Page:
Officials with the American Civil Liberties Union (ACLU) of Iowa say three Atlantic High School seniors will share the Robert Mannheimer Student Advocacy Award, for taking a courageous stand, editorializing logically and eloquently in the on-line student newspaper about the district’s lack of transparency after an Atlantic teacher tweeted an inappropriate photo of a hand over a breast.
2014 Mannheimer winners
Allison Berryhill, A-H-S English Teacher and Journalism Advisor, nominated Meghan Plambeck, Lillie Zablocki, and Sierra Smith for the award. The trio, who write for the Atlantic school’s online newspaper, the AHSNeedle.com, “Were called on to use their writing skill and thinking power to research and write an editorial about a tense situation” in the school district,” according to Berryhill, who said “The topic was a volatile one: A questionable Tweet had been posted from a beloved teacher’s account. The students and community wanted explanation. The administration was tight-lipped.”
The ACLU says the students rightly called out the administration, saying that it was holding students and teachers to different standards in sharing and using questionable social media. In a jointly authored editorial last September, they wrote, “It is important that authorities maintain transparency in how they are addressing the situation, especially in a case where the issue is widespread public knowledge.”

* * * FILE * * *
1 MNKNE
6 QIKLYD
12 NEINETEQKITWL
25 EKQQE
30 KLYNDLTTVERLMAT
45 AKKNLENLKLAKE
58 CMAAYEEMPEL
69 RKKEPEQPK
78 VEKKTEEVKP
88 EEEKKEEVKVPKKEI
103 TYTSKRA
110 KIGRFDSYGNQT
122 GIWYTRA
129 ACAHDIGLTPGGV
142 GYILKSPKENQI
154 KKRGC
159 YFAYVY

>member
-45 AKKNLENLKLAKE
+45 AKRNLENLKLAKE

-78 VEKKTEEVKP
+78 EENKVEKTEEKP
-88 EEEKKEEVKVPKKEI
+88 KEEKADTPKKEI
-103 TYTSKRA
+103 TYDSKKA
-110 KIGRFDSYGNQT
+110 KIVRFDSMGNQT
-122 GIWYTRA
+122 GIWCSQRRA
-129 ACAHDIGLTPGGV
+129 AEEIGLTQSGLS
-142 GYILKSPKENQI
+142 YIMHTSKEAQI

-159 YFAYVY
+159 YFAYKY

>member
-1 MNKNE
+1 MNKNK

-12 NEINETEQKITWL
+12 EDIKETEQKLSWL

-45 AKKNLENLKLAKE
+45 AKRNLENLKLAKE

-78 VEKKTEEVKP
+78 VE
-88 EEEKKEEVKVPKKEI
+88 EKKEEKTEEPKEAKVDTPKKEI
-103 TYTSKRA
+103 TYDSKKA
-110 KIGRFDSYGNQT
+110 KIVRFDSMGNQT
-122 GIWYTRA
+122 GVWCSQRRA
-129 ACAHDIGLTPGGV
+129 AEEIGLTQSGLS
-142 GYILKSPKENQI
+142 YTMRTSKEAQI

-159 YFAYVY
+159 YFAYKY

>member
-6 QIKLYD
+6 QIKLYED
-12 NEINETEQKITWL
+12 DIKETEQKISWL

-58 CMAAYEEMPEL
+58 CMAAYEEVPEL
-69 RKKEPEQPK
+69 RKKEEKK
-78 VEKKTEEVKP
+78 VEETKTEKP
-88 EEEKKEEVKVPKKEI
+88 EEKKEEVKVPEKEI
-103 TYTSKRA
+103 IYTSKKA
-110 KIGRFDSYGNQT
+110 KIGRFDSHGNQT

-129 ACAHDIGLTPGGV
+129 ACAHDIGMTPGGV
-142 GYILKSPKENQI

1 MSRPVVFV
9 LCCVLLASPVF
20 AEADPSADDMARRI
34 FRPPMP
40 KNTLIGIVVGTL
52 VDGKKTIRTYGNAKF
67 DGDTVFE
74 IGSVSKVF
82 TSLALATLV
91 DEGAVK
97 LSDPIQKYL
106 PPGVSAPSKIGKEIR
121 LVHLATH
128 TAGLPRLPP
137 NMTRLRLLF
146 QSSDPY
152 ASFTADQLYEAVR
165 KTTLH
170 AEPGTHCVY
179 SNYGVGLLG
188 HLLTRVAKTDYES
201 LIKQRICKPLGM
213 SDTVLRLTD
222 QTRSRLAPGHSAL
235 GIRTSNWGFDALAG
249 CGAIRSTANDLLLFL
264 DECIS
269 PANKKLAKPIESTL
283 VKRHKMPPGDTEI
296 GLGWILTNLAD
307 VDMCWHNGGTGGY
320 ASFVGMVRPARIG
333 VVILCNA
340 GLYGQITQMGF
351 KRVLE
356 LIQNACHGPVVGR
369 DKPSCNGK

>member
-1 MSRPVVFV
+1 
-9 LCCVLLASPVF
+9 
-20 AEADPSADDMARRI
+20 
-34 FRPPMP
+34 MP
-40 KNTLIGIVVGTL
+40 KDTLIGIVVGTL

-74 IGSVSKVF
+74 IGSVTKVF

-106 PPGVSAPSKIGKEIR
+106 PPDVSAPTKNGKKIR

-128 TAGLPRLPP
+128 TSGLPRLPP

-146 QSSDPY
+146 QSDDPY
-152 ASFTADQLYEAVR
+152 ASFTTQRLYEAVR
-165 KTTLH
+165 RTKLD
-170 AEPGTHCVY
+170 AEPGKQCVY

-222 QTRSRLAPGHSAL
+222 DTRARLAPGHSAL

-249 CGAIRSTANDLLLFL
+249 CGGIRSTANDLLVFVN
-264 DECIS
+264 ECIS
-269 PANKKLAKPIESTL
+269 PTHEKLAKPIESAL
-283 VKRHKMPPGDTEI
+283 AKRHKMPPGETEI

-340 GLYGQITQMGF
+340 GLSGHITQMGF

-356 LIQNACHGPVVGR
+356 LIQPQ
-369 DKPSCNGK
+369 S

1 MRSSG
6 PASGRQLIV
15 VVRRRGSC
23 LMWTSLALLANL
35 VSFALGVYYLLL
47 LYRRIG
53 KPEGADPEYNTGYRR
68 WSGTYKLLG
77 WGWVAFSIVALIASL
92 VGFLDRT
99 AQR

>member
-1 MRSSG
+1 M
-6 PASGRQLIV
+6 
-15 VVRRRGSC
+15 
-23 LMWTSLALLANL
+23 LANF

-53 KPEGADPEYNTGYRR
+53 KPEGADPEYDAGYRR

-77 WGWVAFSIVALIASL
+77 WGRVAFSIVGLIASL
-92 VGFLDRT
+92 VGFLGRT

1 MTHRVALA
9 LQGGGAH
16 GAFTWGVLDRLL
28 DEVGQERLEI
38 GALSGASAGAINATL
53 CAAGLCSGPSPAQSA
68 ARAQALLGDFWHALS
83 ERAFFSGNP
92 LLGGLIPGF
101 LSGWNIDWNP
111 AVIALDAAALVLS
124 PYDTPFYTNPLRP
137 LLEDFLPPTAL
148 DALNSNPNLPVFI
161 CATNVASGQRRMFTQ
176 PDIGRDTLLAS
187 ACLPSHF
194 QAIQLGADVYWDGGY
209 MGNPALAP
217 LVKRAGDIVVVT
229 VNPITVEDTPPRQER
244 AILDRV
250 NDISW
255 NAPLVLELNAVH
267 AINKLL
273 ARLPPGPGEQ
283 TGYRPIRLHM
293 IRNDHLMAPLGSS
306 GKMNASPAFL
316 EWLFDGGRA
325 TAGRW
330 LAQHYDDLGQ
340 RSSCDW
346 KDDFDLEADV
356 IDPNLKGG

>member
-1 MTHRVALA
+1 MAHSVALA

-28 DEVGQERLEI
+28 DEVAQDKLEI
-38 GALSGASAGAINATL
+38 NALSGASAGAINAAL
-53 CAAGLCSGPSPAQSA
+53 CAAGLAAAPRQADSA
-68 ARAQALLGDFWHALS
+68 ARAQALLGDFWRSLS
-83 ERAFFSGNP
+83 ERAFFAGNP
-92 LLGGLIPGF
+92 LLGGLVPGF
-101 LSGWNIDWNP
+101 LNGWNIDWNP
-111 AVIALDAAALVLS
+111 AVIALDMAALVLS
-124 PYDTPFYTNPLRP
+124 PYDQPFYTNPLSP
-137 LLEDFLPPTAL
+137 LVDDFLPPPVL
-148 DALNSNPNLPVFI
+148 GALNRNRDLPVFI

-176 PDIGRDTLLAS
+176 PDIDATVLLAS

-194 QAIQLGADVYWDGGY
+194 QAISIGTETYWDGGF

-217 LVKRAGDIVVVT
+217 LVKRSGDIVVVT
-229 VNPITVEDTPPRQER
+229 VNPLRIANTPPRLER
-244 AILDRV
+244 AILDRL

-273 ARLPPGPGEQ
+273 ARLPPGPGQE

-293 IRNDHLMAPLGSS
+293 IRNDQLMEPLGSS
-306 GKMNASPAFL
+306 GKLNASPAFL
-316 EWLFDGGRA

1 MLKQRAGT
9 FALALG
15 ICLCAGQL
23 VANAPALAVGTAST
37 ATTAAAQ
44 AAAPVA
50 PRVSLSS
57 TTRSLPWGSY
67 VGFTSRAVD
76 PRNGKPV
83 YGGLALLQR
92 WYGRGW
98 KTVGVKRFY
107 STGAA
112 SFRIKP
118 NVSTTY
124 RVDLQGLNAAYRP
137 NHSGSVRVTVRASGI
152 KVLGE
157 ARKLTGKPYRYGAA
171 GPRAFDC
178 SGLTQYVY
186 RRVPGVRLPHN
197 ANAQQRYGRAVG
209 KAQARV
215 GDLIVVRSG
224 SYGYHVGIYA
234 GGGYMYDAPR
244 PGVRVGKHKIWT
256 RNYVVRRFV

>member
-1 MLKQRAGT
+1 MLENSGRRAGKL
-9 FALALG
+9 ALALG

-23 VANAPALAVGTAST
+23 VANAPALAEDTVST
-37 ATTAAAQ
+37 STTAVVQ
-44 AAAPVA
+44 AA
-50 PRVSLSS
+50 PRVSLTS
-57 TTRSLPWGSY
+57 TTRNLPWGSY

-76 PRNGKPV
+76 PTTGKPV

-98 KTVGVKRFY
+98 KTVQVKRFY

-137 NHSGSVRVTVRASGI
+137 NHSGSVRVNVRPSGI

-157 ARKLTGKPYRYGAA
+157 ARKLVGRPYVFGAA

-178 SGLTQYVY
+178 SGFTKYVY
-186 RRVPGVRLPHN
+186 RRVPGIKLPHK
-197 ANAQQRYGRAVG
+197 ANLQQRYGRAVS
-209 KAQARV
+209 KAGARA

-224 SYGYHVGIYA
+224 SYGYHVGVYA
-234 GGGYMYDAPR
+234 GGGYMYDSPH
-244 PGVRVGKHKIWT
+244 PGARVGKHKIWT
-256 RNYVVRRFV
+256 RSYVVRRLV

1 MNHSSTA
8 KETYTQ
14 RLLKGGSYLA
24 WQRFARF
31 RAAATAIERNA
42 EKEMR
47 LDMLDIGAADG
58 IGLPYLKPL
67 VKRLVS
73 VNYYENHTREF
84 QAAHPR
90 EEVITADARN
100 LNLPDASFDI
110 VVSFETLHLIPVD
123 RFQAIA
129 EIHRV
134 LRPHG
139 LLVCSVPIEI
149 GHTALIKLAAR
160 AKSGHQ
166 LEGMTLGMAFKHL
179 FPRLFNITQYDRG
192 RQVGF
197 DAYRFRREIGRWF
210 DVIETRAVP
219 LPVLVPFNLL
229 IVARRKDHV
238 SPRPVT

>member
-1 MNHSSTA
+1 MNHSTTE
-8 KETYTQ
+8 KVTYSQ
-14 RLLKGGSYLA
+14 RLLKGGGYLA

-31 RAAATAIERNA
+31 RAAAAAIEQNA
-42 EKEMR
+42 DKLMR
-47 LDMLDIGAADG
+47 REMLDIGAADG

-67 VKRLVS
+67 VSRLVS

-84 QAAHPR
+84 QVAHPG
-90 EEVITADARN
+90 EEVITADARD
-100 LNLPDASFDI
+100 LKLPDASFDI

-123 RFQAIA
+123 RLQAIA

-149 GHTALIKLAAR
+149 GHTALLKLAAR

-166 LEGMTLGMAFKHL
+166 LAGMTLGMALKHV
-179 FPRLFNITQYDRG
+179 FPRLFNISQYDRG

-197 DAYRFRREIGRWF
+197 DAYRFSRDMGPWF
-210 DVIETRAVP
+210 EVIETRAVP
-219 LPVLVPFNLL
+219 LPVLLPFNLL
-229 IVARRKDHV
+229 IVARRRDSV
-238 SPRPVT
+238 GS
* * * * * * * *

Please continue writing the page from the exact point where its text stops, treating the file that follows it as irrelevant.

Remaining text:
Berryhill said in her nomination that “the maturity of the writing and clarity of purpose resulted in an editorial that was praised by the community, including teachers and even school board members. As local and state news outlets picked up the story, the district superintendent ultimately provided the community with at least acknowledgement of the situation and assurance that the matter had been addressed.”
A copy of the student’s editorial can be found by going to www.aclu-ia.org. ACLU of Iowa Executive Director Ben Stone said he was pleased that the award recognizes three young journalists upholding basic First Amendment principles of free speech and expression. The ability to question authority is a cornerstone of democracy. Stone said it’s especially appropriate that the ACLU of Iowa give the award to students since it has a long history of defending student First Amendment rights, including the landmark “black armband” case of Tinker v. the Des Moines Schools in front of the U.S. Supreme Court.
The three students will be formally named the winners of the Mannheimer Award at the ACLU of Iowa’s annual dinner in Iowa City on Saturday, May 3.